Prime Minister Narendra Modi is likely to get vaccinated for Covid-19 in the second phase of the immunisation programme, and it may happen in March or April, said two top government officials on Wednesday, underlining that the leader opposed politicians jumping the queue of inoculation determined by the government and experts.
India is currently administering vaccines to 30 million healthcare and frontline workers. The second phase of the programme will involve 270 million people over 50 and those with compromised immunity or underlying medical conditions that make them vulnerable to Covid-19. Modi, 70, is likely to be in this batch, said a second highly placed official in the vaccination drive, adding that the exact dates hadn't been determined.
"PM will take the vaccine when his turn will come after completion of the first phase," said an official in the Prime Minister's Office (PMO). "He himself said this in his meeting with chief ministers that politicians shouldn't try to break the queue and only take the vaccine when their turn comes," the official added. He was referring to a January 11 meeting between Modi and chief ministers where the PM shot down suggestions of including politicians in the first phase of vaccination.
A third official, from the Union health ministry, said the PM's turn is likely to come by March or April. When asked if the PM would opt for a particular vaccine, the official refused to respond. "It's too early to say anything," he said.
The country is currently administering the Oxford AstraZeneca vaccine, made by Serum Institute of India and known locally as Covishield, and the Bharat Biotech-manufactured Covaxin.
Dr Vinod Paul, member (health) of Niti Aayog and who heads the government's Covid-19 task force, said the second phase was crucial. "Phase 2 is our real focus of effort after healthcare and frontline workers. These are people who are above 50 and all political workers would feature in this section," said Dr Paul.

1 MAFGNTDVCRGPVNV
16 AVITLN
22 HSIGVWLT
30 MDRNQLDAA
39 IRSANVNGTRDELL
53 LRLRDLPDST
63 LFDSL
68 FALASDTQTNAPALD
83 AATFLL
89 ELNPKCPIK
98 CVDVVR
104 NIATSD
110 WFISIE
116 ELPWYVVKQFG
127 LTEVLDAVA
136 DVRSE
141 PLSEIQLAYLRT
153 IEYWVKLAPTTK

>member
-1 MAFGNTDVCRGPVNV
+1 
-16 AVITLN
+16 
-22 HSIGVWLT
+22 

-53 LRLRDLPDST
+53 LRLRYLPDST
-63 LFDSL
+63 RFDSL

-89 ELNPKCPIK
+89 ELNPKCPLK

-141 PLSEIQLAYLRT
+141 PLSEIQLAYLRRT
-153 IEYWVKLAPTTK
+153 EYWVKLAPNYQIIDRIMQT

Currently, about 10 million healthcare workers are being administered the vaccine.. Other frontline workers will perhaps start getting the vaccine in about a week's time, according to Dr Paul. "It's not that every doctor or nurse has to be inoculated to begin the next phase. It is being done in waves. Healthcare workers inoculation will go on and the other phases can also start, we have enough supply," he added.
It wasn't clear whether the Prime Minister would have to register on the Covid Vaccine Intelligence Network (CoWIN) app, which is being used to monitor vaccinations. HT reported last week that the Centre may allow self-registration by the elderly and those with comorbidities on platform, which is currently closed to the public, for faster and easier enrolment of beneficiaries. Neither the PMO nor the Union health ministry had details about the logistics for the PM's vaccination.
Dr Paul said the government was trying to fight vaccine hesitancy. "We are trying to make 'role models' of prominent doctors taking vaccines willingly to remove hesitancy about vaccines," said Dr Paul, adding, "You must also remember that six lakhs have been given the vaccine already and so they are our role models.''